3: What risks do law enforcement, information suppression and surveillance have ...
Concise Description of Workshop:
Building on the conclusions of the London International Cyber Conference of November 2011, and the commitment to work internationally to develop the concept of acceptable behaviour on the Internet, the workshop will look at what this concept might mean internationally and specifically focussing on how governments, industry and civil society can work together to protect and enhance the fundamental trust and reliability of core internet services, and to work to tackle behaviours that would undermine that. The intention is to provide an input from a multi-stakeholder discussion to inform the follow-up.
The concept of norms and standards of acceptable behaviour in cyberspace was first introduced by the British Foreign Secretary William Hague at the Munich Security Conference in February 2011, and subsequently endorsed in the G8 Deauville Declaration later that year. It was developed at the London International Cyber Conference (http://www.fco.gov.uk/en/global-issues/london-conference-cyberspace/, with the Chairs closing remarks at http://www.fco.gov.uk/en/news/latest-news/?view=Speech&id=685672482) in November 2011. This identified as immediate next steps to develop shared understanding and agree common approaches and confidence-building measures.
In March 2012 the UK-IGF worked with the UKs Foreign Office, the Office of Cyber Security and the International Chamber of Commerce to explore the concept further. The report of this discussion is at http://ukigf.org.uk/wp-content/plugins/downloads-manager/upload/UKIGF_Ma... . Background papers are at http://www.nominet.org.uk/policy/PolicyForum/?contentId=9189.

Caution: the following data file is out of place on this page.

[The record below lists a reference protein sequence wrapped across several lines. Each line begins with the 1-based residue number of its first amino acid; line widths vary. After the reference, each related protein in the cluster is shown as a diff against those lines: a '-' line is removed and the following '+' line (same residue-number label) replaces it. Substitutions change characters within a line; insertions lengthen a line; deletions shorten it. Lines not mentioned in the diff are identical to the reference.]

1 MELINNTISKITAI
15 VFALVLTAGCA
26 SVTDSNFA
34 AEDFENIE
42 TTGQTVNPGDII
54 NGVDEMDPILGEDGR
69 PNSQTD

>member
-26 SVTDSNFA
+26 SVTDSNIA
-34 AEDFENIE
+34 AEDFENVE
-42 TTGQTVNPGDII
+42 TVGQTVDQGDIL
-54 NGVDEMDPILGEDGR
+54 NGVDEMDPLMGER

We now want to pursue this discussion internationally and in a multi-stakeholder environment. We believe that it is important to ensure that this dialogue will inform how subsequent discussions will address these issues. The next step will be the follow-up to the LICC which will take place in Budapest on 4-5 October 2012 and in South Korea in 2013. While the IGF will follow on from Budapest, the IGF can provide a second forum for multi-stakeholder dialogue to contribute to shaping the debate and could establish a role for the IGF in the process.
We will be building on the work in the Dynamic Coalition on Internet Rights and Principles and draw in these principles as a core part of any subsequent work.
A draft framework for the discussion is attached.
Welcome & introductions. Outline of the objectives of the workshop: Moderator, Panellists. (5 minutes)
Feedback from the Budapest Cyber Conference (October 2012): Jamie Saunders, other Panellists (10 minutes)
Discussion with participants on what standards of acceptable behaviour to protect and enhance trust might mean. And how do these fit with Internet rights? What are the roles and responsibilities of business, civil society and governments in developing a more responsible approach to the use of the Internet? (30 minutes)
Can we identify unacceptable behaviour? Could multi-stakeholder cooperation lead to a more successful response to unacceptable behaviour? What safeguards might be necessary to guarantee human rights in such an environment? (30 minutes)
Conclusions, way forward: Moderator, Panellists (15 minutes)